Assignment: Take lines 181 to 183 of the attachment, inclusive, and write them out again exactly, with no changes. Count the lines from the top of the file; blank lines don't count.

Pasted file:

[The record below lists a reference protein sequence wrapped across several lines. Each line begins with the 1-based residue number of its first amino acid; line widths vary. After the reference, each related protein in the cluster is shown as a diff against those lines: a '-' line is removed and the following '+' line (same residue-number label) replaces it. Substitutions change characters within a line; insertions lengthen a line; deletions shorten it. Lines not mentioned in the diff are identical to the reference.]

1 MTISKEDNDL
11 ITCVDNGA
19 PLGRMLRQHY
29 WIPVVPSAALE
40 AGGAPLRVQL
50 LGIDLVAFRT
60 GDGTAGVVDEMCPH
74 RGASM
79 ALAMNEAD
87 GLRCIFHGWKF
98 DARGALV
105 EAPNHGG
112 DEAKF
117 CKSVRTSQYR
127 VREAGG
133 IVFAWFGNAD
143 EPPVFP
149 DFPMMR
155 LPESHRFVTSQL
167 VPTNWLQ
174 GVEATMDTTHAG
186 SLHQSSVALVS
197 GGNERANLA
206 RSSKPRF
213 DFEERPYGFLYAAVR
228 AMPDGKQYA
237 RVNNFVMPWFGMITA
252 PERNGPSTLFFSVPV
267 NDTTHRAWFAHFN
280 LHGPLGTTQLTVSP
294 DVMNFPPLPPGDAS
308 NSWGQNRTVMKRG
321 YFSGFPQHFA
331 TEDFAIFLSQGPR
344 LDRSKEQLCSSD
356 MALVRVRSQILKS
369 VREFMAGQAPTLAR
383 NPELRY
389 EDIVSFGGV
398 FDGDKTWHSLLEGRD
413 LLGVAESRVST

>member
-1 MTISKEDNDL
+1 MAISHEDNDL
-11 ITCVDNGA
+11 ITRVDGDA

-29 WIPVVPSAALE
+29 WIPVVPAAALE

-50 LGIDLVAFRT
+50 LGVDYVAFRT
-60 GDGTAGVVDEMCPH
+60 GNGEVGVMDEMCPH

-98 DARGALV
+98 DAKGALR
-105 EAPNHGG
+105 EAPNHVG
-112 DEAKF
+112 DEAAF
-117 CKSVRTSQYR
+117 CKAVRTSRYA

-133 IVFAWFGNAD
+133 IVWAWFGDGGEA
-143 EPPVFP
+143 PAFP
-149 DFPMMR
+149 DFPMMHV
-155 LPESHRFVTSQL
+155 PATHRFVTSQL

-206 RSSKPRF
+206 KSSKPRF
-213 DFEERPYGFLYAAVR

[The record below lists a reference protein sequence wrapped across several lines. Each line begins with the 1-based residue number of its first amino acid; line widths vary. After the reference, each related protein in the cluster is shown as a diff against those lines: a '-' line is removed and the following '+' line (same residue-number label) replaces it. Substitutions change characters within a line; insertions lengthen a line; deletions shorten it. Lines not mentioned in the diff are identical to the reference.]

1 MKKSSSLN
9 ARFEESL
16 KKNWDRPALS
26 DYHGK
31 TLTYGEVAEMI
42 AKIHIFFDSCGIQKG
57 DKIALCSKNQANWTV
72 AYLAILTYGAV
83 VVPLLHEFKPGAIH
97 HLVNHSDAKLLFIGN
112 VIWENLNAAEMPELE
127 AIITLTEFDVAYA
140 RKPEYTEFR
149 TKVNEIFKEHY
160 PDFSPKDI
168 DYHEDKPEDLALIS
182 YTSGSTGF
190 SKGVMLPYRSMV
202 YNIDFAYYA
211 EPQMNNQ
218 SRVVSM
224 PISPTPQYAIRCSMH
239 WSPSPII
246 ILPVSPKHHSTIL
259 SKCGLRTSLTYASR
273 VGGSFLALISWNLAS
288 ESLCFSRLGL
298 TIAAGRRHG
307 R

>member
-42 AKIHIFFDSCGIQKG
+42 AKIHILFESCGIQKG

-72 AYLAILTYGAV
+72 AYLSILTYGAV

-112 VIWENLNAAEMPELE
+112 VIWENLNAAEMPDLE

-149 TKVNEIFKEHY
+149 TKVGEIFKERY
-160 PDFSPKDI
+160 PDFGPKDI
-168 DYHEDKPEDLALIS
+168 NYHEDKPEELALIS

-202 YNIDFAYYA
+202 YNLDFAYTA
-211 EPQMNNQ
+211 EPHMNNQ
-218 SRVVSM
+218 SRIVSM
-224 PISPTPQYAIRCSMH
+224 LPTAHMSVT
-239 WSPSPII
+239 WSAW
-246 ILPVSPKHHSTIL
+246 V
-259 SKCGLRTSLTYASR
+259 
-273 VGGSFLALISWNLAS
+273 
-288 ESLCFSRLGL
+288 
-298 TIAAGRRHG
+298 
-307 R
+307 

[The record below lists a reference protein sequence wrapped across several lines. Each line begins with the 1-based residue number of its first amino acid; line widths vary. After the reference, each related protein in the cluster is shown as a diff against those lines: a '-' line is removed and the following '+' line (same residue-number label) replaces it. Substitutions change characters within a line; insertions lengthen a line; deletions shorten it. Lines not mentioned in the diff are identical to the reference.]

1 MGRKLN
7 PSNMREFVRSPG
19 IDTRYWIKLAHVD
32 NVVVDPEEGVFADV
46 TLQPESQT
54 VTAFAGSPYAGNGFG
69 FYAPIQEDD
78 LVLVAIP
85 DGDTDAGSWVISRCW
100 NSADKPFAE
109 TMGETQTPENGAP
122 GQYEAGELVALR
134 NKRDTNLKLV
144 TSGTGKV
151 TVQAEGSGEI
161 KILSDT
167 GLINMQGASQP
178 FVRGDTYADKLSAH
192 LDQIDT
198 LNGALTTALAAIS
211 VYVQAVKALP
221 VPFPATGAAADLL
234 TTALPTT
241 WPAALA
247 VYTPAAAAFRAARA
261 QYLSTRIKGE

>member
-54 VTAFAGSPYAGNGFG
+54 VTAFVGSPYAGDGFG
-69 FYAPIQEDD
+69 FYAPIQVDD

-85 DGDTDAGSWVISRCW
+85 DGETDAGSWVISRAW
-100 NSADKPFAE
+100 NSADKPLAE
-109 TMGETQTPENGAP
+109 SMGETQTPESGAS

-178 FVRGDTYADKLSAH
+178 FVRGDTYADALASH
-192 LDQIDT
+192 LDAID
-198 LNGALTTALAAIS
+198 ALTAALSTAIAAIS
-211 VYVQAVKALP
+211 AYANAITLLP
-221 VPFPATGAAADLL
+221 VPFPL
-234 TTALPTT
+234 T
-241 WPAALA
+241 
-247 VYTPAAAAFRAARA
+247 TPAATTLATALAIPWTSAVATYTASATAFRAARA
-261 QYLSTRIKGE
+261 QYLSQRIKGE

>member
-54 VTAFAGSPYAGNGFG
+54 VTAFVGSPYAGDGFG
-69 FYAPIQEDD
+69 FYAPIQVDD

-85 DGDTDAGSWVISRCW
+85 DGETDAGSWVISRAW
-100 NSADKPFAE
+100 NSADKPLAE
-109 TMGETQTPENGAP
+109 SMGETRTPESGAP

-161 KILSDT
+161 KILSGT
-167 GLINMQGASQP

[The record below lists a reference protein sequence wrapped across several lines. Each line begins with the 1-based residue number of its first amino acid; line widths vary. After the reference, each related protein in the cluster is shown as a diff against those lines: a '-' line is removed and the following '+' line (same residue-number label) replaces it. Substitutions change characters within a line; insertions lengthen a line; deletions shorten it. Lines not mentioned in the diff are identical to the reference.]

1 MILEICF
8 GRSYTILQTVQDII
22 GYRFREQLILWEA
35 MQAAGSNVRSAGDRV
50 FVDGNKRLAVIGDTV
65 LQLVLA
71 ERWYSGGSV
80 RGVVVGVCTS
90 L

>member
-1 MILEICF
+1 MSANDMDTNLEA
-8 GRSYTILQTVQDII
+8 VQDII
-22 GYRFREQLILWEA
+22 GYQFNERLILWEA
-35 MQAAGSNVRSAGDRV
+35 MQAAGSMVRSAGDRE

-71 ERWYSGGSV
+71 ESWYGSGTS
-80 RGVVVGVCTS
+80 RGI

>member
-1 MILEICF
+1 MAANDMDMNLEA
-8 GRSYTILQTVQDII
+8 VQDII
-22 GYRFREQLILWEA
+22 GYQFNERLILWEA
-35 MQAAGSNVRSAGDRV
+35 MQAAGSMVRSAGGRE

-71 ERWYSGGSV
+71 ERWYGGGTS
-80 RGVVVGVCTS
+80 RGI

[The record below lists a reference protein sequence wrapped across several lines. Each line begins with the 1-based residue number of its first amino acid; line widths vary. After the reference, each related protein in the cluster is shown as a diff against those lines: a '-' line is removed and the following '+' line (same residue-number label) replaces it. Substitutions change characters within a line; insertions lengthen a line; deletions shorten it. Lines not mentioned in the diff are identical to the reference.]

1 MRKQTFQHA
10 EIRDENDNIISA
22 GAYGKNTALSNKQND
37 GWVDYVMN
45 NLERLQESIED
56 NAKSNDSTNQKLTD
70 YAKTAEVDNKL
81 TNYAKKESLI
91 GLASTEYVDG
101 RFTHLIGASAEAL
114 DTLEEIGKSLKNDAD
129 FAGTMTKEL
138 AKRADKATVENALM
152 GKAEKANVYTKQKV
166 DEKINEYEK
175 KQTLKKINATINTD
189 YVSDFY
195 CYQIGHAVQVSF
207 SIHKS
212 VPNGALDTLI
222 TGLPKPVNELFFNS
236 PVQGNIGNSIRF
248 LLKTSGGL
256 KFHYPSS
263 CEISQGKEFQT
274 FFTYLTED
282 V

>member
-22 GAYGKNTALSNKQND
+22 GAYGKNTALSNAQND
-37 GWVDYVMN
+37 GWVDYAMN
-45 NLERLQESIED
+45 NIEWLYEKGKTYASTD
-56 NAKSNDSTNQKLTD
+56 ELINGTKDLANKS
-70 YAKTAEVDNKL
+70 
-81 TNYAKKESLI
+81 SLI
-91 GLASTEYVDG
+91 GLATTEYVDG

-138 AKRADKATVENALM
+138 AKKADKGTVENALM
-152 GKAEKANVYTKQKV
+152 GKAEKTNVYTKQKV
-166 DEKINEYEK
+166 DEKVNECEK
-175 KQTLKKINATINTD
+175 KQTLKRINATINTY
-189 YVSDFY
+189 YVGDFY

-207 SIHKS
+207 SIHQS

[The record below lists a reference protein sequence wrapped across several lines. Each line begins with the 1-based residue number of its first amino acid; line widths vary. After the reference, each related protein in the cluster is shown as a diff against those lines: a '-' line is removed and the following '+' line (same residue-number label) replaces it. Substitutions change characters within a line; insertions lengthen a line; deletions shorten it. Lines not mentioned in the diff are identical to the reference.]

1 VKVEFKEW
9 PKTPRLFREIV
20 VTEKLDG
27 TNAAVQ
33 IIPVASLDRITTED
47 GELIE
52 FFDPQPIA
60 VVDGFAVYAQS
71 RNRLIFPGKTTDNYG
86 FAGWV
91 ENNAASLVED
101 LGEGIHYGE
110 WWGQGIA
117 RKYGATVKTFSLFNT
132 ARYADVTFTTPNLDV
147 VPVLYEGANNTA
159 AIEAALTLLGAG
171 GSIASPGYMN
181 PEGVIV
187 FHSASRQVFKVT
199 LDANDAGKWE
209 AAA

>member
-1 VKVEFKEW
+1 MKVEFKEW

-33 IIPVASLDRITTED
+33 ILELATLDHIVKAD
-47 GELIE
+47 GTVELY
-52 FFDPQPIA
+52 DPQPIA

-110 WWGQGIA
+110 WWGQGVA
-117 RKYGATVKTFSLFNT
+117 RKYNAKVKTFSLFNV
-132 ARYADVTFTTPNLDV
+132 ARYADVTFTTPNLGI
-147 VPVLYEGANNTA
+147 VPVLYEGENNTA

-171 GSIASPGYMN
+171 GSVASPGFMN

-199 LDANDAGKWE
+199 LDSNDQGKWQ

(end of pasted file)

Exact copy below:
+198 ALTAALSTAIAAIS
-211 VYVQAVKALP
+211 AYANAITLLP